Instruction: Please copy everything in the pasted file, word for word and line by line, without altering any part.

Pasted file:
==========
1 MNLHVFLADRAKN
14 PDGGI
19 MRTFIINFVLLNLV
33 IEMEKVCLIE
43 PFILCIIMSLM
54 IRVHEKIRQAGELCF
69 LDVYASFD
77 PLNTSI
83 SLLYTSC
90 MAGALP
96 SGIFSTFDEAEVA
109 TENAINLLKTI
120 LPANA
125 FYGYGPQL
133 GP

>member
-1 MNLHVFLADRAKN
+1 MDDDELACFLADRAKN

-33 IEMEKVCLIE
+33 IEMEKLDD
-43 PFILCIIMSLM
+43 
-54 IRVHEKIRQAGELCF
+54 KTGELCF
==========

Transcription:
1 MNLHVFLADRAKN
14 PDGGI
19 MRTFIINFVLLNLV
33 IEMEKVCLIE
43 PFILCIIMSLM
54 IRVHEKIRQAGELCF
69 LDVYASFD
77 PLNTSI
83 SLLYTSC
90 MAGALP
96 SGIFSTFDEAEVA
109 TENAINLLKTI
120 LPANA
125 FYGYGPQL
133 GP

>member
-1 MNLHVFLADRAKN
+1 MDDDELACFLADRAKN

-33 IEMEKVCLIE
+33 IEMEKLDD
-43 PFILCIIMSLM
+43 
-54 IRVHEKIRQAGELCF
+54 KTGELCF